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Latin American Art Market latest tendencies

Posted on November - 2 - 2016

As it has been noticed in the passing decade, Latin American art has gained worldwide attention from institutions, curators, and collectors. Auction houses have become the arena, where the assertive collectors bid for their favorite artworks and prices soar through the roof for the works of the great Modern Masters and some living artist that rub shoulders with other international sought-after artist. Nonetheless, it is the Modernists who are snatching the big bucks and breaking records on a yearly base. The lists of the top ten selling works often show the same familiar names and their sales occasionally account for the approximately 50% of the total revenue.

In every Latin-American catalog and lot selection, it is very likely that you would bump into the well-known Venezuelan kinetic artists Jesús Soto, the Chilean surrealist Matta and hyperrealist Claudio Bravo, Cuban Wilfredo Lam, Spanish-Uruguayan artist Joaquín Torres-Garcia. However, the artists who have undisputedly gained the most attention until this moment are the Mexicans. Muralists Diego Rivera and his wife Frida Kahlo always rattle the crowd, and when a Leonora Carrington or Remedios Varo appear on the scene, it is sure to cause a commotion in the bidding room. Nonetheless, the name that is excelling every list is none other that Rufino Tamayo, whose work sometimes represents 25% of the total sales.

The two powerhouses that notoriously dominate the scene need no previous introduction. Sotheby’s and Christie’s, both excel dominion over the most coveted artworks in various markets, and since not so long ago, they both turned their attention to Latin American art. It used to be that South Americans mostly collected Latin-American art as well as US citizens, but recently collectors from Russia, China and Japan have started appearing in the arena. Also, private collections and museums are securing their Latin-America selections and have been actively acquiring pivotal works of the past centuries that defined certain moments in an artist’s trajectory and impacted various stylistic tendencies.

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Jesús Rafael Soto. Photo courtesy of: christies.com

Sotheby’s Latin-American spring sale in May of this year presented works by leading masters of the late 19th century all the way into the 20th epoch representing movements such a Cubism, Mexican Muralism, Surrealism, Social Realism and Hyper-Realism. Latin-America Contemporary Art was dedicated to Constructivism, Geometric Abstraction, Kinetic Art, Conceptual Art, Concrete and new contemporary movements happening nowadays in the Americas. The sales for May hit the $16 million mark with 170 lots. Last year Sotheby’s sales for May and November oscillated between the $20 million, and in May it presented a special section titled “Latin America: The legacy of Abstraction” where a selection of leading artists that impacted abstract production throughout the 20th century. With only 35 lots, 89% of its works found buyers, with Joaquin Torres-García and Jesús Rafael Soto overrunning the lists with works those exceeded expectations.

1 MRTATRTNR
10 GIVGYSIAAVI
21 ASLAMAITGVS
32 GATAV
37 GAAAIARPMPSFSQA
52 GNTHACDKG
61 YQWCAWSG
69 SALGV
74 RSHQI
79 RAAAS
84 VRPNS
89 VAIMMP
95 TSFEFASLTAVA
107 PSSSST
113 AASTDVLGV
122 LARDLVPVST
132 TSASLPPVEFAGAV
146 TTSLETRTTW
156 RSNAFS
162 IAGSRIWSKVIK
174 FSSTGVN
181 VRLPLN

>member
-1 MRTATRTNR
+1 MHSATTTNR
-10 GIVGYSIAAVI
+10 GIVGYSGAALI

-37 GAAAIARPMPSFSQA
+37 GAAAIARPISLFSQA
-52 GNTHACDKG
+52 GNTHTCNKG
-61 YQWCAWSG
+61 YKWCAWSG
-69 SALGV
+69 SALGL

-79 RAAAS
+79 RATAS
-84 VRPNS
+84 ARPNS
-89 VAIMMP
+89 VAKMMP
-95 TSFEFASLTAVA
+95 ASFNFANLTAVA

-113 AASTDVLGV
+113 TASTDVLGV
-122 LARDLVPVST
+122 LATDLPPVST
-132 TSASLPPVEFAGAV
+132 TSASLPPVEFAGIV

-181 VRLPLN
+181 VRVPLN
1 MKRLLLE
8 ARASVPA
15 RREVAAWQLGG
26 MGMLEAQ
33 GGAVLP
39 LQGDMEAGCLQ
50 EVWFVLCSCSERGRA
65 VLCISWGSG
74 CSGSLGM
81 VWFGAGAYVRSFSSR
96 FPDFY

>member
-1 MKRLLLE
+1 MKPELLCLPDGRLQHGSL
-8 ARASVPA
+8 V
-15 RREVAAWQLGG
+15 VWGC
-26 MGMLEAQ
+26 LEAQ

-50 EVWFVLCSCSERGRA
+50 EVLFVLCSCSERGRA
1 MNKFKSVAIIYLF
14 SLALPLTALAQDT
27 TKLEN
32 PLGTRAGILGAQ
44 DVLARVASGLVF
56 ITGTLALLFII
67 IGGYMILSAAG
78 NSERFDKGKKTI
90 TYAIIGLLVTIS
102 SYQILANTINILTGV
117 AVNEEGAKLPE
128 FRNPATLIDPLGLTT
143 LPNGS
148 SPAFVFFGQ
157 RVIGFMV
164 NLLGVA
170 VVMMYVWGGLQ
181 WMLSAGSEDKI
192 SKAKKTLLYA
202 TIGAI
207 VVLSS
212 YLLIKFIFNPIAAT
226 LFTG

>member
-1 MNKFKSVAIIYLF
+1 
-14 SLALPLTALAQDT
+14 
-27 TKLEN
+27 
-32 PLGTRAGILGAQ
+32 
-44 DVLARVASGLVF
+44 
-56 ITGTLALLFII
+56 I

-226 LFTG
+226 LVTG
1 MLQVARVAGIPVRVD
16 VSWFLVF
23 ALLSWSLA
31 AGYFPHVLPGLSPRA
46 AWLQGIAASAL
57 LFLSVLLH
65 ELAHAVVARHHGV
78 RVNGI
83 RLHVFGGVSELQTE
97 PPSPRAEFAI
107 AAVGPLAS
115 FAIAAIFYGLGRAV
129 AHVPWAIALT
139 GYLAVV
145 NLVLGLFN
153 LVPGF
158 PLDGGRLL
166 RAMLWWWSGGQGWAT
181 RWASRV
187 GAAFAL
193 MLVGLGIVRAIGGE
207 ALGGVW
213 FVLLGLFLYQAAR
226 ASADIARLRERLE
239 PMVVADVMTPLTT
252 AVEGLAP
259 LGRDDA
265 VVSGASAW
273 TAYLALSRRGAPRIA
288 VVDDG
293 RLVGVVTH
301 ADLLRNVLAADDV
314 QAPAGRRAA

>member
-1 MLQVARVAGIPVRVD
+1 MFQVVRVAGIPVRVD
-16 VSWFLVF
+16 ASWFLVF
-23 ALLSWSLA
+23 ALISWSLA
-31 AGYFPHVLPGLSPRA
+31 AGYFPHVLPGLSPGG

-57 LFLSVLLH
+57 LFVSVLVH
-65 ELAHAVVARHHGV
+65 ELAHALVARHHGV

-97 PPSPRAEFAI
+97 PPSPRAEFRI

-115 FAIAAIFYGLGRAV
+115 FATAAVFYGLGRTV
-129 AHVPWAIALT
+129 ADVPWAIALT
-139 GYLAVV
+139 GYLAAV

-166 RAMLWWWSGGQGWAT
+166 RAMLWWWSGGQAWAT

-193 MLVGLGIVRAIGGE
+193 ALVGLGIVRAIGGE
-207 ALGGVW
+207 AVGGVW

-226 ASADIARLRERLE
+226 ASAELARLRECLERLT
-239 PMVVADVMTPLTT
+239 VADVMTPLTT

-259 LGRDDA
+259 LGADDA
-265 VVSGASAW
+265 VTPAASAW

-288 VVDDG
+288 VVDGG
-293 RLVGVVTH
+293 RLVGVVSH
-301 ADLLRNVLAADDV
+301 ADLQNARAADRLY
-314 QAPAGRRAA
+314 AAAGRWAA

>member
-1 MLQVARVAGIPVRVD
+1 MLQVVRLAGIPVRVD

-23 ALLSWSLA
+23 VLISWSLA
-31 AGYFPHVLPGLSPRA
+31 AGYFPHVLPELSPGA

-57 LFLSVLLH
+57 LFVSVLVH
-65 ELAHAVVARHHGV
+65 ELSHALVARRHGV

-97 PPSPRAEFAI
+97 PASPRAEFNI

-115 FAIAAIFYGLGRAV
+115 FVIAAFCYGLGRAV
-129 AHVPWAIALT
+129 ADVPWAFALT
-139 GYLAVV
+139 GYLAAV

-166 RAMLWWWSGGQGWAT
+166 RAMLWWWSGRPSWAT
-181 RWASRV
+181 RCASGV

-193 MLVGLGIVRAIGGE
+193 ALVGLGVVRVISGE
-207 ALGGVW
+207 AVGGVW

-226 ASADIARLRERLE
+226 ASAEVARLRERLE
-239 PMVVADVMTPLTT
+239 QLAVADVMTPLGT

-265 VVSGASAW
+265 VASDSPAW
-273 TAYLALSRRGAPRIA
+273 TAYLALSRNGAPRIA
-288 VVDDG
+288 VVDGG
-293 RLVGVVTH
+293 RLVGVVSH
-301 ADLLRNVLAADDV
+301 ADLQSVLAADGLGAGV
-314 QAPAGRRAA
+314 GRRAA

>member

Reached 2014’s impressive $20.9 million, which exceeded and still holds the record for sales. The Latin American Art Modern & Contemporary list was once again dominated by Rufino Tamayo, whose work La Familia, was expected to go for $1.6 million but instead found a buyer for $3 million.

However, the record for Tamayo is still held by Christie’s 2008 May auction, which achieved with El Trovador a staggering $7.2 million. Christie’s holds the records for artists such as Matta and Botero, and recently it obtained records for contemporary artists that up until recently didn’t gain much attention, such as Gego, Julio Le Parc, Abraham Palatnik, Helio Oiticica among others. 2015 was a good year for Christie’s staying close to $25 million in both its spring and autumn sales. Once again Tamayo, Varo, Rivera, and Botero led the lists. This year with 163 lots Christie’s managed to bring home $19.1 million. It is interesting to note that only the seven works by Tamayo represent 23% of the total sales, making him indisputably the most profitable artists in the market today.

The Latin American Art’s fate is sealed; it has cemented itself, and it’s actively holding its ground in the international market. The works of Tamayo and Botero are set to lead the lists for upcoming years and only time with unraveling new directions and tendencies in collectors. With the upcoming November sales, it is to expect to find these familiar names and see how they are performing in the auction room.

By: Gabriela Martinez de la Hoz

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Rufino Tamayo “The Voyeur”. Photo courtesy of: sothebys.com